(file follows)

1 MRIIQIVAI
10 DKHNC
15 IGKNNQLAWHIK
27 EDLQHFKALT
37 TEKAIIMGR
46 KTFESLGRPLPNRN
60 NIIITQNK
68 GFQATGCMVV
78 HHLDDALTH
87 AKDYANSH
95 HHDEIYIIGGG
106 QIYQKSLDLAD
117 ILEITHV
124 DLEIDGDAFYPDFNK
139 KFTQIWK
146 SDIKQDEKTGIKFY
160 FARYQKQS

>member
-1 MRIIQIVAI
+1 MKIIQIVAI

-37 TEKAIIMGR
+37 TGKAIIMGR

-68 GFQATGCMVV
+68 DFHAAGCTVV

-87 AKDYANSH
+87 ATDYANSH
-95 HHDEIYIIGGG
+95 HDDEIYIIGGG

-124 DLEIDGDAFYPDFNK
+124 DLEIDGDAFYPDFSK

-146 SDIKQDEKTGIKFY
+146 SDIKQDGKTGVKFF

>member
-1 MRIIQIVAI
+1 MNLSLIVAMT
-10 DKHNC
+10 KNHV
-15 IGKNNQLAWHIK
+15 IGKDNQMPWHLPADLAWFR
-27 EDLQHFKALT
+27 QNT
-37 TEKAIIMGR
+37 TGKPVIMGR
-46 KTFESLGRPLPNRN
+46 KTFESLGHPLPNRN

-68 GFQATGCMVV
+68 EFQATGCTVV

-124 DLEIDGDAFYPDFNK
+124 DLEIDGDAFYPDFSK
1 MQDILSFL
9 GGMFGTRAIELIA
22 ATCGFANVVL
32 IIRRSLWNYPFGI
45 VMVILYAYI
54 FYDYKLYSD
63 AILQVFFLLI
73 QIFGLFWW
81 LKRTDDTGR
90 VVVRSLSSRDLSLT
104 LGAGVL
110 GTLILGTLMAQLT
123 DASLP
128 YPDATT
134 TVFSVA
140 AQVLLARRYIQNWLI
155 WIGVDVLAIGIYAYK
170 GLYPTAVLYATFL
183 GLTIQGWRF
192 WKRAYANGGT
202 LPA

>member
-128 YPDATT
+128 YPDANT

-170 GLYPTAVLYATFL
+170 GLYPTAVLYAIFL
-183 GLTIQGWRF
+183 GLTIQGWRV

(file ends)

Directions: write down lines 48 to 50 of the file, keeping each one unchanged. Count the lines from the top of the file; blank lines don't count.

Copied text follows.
-124 DLEIDGDAFYPDFNK
+124 DLEIDGDAFYPDFSK
1 MQDILSFL